Gateway to St. Augustine

Finally I am getting back to sharing details of my trip to Amelia Island that I took in February to be a Featured Author at the Amelia Island Book Festival. In a previous post, I left off when I was on my way to St. Augustine to spend a night there before heading to Savannah.

If you’ve never been to St. Augustine, put it on your bucket list! What a great city to visit if you enjoy history – and shopping! Hard to imagine, but “The Nation’s Oldest City” celebrated its 400th birthday back in 1965!

For a little background, Don Pedro Menendez de Aviles of Spain arrived off the coast of Florida, on August 28, 1565, the Feast Day of St. Augustine. Eleven days later, he and his 600 soldiers and settlers came ashore at the site of the Timucuan Indian village of Seloy with banners flying and trumpets sounding. He hastily fortified the fledgling village and named it St. Augustine. (This was 50 years before the English landed at Jamestown and 55 years before the Pilgrams landed at Plymouth).

Being from the Civil War town of Gettysburg, I tend to think of our buildings as “old” when they date back to the 1800s. In St. Augustine, there are structures that are more than 200 years older!

I had set my GPS to the address of a bookstore (Lion and Mermaid Bookstore) in St. Augustine where I was delivering an order of my historical fiction novels, when I found myself on a narrow cobblestone street (VERY narrow). I decided it would be better to find my hotel, park my Jeep, and carry the box to the bookstore.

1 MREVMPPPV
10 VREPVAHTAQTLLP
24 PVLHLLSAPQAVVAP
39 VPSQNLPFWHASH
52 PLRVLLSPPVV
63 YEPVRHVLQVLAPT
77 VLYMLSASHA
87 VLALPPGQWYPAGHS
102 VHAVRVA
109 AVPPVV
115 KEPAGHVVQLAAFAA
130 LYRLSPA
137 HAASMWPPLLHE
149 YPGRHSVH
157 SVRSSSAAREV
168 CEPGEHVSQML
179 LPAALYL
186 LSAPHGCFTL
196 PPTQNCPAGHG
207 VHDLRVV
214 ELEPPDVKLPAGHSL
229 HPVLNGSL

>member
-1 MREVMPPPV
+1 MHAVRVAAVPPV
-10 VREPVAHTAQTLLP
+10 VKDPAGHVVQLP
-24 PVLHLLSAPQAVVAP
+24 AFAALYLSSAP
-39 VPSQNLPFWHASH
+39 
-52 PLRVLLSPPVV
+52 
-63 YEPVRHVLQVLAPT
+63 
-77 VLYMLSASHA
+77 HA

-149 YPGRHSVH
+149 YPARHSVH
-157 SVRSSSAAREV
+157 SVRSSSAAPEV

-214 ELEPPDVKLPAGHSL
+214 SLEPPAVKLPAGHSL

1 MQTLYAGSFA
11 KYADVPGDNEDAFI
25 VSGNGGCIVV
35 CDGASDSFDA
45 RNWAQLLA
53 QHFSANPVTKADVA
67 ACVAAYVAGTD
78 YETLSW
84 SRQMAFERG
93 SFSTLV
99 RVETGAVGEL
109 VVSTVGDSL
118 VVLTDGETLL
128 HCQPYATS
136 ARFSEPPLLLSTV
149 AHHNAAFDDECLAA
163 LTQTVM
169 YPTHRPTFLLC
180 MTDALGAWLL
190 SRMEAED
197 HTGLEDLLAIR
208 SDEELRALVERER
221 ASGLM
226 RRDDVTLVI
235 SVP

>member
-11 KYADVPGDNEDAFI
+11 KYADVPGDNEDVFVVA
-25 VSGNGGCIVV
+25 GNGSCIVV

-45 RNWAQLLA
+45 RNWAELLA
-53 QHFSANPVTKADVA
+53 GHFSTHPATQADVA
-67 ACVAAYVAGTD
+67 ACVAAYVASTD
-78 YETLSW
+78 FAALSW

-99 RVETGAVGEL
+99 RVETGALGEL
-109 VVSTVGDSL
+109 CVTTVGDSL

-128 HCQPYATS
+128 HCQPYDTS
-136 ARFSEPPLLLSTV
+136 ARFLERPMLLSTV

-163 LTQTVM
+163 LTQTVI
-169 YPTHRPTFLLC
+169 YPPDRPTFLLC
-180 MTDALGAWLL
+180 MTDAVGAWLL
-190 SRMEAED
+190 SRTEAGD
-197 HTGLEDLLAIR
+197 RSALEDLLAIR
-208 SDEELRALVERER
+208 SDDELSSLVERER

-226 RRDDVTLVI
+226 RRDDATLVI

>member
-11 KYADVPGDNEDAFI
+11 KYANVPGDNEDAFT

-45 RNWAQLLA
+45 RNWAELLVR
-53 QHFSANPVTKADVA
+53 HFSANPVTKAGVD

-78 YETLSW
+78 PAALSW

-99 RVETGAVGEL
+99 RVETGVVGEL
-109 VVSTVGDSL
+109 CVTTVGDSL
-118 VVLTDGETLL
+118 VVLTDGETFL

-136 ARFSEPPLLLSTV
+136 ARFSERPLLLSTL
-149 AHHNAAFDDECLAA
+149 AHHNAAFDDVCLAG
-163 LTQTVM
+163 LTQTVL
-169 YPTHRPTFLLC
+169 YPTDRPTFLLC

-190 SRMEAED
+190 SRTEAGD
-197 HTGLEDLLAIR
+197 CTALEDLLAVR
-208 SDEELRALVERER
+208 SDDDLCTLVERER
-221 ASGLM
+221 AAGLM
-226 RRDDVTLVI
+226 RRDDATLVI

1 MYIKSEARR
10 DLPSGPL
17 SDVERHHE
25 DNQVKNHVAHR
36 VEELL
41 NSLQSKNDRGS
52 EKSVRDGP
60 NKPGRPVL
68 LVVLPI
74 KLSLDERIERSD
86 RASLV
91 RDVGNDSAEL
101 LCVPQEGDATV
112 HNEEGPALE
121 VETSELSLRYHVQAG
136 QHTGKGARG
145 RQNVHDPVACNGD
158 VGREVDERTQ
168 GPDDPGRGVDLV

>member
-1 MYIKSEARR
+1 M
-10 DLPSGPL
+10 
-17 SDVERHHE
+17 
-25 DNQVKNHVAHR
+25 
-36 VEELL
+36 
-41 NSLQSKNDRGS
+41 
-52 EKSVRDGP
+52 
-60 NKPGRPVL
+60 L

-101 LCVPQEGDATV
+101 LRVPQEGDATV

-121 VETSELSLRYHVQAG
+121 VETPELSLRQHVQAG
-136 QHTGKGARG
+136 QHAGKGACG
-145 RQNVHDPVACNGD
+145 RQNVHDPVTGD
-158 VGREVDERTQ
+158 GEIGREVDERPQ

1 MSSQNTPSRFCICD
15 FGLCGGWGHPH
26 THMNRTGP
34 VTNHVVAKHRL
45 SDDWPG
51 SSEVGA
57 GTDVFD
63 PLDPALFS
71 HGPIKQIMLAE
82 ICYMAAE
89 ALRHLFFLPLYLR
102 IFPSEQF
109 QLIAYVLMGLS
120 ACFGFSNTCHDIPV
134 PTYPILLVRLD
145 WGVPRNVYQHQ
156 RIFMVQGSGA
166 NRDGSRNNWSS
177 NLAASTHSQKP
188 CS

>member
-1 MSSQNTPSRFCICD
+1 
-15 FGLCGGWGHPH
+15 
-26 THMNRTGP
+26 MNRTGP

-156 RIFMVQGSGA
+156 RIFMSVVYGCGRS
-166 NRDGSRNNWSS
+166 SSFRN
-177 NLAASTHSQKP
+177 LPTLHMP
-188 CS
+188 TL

View from balcony of Mantazas Bay.

My room at the Hilton was beautiful, and had a balcony that overlooked the Mantazas Bay and “the Fort,” the Castillo de San Marcos — which I will write about and post in a couple of days. (By the way, Mantazas means “slaughter” in Spanish. The bay was so named after the Spanish killed hundreds of French Huguenots who would not convert from Protestant to Catholic, and then threw their bodies into the bay).

After getting settled in my room, I set out on foot to explore and ended up walking more than five miles that first day. Toward the end of the afternoon, I decided there was too much to see in such a short time so I bought a ticket for a trolley tour and got a 70 minute ride to the top historic spots. The next day, I walked to the places that I wanted to get a closeer look at, which included the Fort and a 600-year-old live oak.

I’ll talk about them more in a future post.

Jessica James

 

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